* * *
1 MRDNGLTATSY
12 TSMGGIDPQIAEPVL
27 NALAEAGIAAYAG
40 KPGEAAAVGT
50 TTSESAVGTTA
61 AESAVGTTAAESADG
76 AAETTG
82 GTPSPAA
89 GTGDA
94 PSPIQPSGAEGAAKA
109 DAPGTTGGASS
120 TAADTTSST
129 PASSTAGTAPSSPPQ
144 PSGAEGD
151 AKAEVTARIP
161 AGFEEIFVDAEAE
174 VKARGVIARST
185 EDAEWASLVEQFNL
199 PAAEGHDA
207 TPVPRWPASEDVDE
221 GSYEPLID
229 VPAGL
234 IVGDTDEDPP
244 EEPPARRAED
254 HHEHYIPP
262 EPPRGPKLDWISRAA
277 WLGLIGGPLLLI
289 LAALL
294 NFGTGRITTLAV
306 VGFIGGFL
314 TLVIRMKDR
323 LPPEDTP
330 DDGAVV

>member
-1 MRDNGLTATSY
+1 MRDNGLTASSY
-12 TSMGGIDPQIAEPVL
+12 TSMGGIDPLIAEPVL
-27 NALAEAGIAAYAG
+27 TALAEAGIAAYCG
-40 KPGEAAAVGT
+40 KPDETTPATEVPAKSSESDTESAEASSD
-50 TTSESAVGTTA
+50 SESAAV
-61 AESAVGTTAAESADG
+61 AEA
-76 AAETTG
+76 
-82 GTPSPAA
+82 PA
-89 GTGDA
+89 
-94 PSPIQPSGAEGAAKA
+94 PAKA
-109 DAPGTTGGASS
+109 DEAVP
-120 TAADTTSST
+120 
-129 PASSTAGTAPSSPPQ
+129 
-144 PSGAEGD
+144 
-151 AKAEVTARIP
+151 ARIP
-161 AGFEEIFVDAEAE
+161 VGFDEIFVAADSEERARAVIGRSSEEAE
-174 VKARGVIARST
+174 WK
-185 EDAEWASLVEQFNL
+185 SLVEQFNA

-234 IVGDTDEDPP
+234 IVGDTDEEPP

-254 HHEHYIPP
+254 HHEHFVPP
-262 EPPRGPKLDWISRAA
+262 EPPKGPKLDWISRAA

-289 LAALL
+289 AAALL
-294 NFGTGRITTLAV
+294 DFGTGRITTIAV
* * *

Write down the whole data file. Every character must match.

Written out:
1 MRDNGLTATSY
12 TSMGGIDPQIAEPVL
27 NALAEAGIAAYAG
40 KPGEAAAVGT
50 TTSESAVGTTA
61 AESAVGTTAAESADG
76 AAETTG
82 GTPSPAA
89 GTGDA
94 PSPIQPSGAEGAAKA
109 DAPGTTGGASS
120 TAADTTSST
129 PASSTAGTAPSSPPQ
144 PSGAEGD
151 AKAEVTARIP
161 AGFEEIFVDAEAE
174 VKARGVIARST
185 EDAEWASLVEQFNL
199 PAAEGHDA
207 TPVPRWPASEDVDE
221 GSYEPLID
229 VPAGL
234 IVGDTDEDPP
244 EEPPARRAED
254 HHEHYIPP
262 EPPRGPKLDWISRAA
277 WLGLIGGPLLLI
289 LAALL
294 NFGTGRITTLAV
306 VGFIGGFL
314 TLVIRMKDR
323 LPPEDTP
330 DDGAVV

>member
-1 MRDNGLTATSY
+1 MRDNGLTASSY
-12 TSMGGIDPQIAEPVL
+12 TSMGGIDPLIAEPVL
-27 NALAEAGIAAYAG
+27 TALAEAGIAAYCG
-40 KPGEAAAVGT
+40 KPDETTPATEVPAKSSESDTESAEASSD
-50 TTSESAVGTTA
+50 SESAAV
-61 AESAVGTTAAESADG
+61 AEA
-76 AAETTG
+76 
-82 GTPSPAA
+82 PA
-89 GTGDA
+89 
-94 PSPIQPSGAEGAAKA
+94 PAKA
-109 DAPGTTGGASS
+109 DEAVP
-120 TAADTTSST
+120 
-129 PASSTAGTAPSSPPQ
+129 
-144 PSGAEGD
+144 
-151 AKAEVTARIP
+151 ARIP
-161 AGFEEIFVDAEAE
+161 VGFDEIFVAADSEERARAVIGRSSEEAE
-174 VKARGVIARST
+174 WK
-185 EDAEWASLVEQFNL
+185 SLVEQFNA

-234 IVGDTDEDPP
+234 IVGDTDEEPP

-254 HHEHYIPP
+254 HHEHFVPP
-262 EPPRGPKLDWISRAA
+262 EPPKGPKLDWISRAA

-289 LAALL
+289 AAALL
-294 NFGTGRITTLAV
+294 DFGTGRITTIAV